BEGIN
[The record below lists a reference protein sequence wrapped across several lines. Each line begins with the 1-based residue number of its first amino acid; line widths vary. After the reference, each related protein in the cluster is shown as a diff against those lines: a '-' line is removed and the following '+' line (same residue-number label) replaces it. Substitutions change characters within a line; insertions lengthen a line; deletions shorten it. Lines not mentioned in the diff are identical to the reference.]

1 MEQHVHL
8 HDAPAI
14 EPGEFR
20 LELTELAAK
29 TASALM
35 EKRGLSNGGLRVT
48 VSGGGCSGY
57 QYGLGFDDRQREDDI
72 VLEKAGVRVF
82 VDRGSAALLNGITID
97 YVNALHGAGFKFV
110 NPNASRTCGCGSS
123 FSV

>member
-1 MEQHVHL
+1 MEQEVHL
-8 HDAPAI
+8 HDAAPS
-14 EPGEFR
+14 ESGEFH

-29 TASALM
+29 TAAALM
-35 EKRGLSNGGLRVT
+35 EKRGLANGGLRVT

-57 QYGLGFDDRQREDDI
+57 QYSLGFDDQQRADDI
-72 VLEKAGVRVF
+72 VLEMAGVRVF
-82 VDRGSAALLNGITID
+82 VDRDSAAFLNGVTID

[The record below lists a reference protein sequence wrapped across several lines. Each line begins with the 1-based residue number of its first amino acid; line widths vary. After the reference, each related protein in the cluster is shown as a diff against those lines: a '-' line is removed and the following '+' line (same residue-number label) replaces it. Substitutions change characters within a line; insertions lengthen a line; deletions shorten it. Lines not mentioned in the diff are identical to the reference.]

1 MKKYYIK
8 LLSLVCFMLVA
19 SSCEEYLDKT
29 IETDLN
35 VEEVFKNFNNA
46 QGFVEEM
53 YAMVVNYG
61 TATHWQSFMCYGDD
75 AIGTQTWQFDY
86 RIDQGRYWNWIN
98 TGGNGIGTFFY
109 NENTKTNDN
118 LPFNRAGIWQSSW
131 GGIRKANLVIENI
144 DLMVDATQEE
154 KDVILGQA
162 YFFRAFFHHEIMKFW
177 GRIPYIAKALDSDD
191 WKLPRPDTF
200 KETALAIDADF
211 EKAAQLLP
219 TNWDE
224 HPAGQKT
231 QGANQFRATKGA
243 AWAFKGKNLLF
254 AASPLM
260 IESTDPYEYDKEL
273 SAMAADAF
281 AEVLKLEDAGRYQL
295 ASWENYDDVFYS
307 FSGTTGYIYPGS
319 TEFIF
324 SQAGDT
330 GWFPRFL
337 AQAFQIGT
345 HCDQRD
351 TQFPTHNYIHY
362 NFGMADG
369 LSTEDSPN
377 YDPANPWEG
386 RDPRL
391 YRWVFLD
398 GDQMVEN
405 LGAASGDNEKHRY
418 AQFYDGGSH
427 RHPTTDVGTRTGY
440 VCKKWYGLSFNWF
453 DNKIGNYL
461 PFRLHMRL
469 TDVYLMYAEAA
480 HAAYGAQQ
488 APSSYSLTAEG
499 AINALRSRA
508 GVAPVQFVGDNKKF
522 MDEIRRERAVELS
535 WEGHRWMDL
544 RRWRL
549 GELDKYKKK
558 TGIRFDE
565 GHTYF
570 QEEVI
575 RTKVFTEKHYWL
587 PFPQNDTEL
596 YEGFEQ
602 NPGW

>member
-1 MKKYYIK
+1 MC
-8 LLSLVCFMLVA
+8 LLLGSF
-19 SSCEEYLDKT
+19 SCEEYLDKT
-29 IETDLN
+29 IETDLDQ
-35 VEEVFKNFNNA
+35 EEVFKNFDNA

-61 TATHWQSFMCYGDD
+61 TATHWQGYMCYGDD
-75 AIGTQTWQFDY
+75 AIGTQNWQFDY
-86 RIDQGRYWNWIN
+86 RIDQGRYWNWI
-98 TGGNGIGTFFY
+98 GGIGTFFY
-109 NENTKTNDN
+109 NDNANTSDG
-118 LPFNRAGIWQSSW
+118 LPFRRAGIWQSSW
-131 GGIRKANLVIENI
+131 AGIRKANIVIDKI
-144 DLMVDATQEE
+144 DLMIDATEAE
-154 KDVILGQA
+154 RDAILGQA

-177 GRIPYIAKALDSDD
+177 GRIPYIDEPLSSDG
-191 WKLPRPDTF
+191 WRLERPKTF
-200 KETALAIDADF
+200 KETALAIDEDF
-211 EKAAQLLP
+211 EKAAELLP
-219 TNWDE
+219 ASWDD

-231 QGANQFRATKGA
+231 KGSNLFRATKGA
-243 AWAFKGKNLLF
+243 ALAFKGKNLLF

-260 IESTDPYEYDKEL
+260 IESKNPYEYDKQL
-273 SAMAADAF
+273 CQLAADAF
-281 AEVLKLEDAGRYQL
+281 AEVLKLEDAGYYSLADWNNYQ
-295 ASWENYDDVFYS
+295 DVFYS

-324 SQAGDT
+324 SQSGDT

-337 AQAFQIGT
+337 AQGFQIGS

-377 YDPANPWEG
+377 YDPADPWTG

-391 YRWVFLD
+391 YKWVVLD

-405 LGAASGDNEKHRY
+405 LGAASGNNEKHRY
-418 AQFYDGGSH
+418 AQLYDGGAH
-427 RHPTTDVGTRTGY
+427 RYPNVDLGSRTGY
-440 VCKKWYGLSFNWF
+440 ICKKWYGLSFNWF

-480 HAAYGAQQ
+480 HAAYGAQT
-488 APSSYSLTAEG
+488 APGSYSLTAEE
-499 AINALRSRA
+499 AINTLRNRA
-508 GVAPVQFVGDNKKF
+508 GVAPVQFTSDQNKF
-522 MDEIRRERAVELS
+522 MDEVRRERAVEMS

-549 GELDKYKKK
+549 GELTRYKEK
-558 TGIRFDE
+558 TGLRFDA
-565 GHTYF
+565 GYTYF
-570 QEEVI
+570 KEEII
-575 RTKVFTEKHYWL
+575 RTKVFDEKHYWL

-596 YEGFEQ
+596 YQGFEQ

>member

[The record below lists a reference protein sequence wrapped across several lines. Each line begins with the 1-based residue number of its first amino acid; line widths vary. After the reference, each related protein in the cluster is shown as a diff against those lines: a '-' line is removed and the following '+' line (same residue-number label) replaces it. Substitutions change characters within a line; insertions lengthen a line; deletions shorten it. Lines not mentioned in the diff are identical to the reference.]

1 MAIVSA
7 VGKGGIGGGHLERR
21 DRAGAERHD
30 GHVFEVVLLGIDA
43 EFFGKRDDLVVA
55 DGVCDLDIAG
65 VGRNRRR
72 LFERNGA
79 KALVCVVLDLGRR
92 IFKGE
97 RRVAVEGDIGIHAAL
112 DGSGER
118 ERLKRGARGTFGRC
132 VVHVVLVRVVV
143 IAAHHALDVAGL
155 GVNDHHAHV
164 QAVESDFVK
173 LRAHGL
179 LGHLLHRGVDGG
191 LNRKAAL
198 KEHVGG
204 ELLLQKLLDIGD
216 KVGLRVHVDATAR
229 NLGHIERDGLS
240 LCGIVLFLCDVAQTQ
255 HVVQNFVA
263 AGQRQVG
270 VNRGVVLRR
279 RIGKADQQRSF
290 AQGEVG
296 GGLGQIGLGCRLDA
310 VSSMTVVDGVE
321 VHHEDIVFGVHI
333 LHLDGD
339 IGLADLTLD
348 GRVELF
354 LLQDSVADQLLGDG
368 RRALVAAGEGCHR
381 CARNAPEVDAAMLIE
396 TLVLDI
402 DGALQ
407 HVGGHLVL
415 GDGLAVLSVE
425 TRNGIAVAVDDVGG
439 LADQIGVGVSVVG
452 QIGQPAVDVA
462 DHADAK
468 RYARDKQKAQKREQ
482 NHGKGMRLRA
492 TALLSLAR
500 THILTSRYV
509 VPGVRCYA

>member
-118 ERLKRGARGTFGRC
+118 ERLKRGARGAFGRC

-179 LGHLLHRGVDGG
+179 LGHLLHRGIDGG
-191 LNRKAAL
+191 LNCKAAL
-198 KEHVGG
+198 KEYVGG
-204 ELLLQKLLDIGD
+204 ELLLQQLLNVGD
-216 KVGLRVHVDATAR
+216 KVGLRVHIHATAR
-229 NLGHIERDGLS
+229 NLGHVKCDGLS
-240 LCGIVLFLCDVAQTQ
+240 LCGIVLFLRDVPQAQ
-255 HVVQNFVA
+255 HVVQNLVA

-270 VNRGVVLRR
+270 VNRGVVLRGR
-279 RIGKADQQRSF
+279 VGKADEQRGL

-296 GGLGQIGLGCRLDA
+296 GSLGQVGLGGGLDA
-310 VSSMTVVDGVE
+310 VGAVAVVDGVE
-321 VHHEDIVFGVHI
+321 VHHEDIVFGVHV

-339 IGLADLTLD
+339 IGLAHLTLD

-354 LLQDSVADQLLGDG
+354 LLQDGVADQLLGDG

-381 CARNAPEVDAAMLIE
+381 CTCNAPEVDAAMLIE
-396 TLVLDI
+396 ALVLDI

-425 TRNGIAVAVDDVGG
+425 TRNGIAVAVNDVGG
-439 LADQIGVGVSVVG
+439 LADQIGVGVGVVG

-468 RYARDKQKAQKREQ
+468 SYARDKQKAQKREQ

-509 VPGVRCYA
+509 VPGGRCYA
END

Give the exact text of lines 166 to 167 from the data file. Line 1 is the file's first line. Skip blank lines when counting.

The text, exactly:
+480 HAAYGAQT
-488 APSSYSLTAEG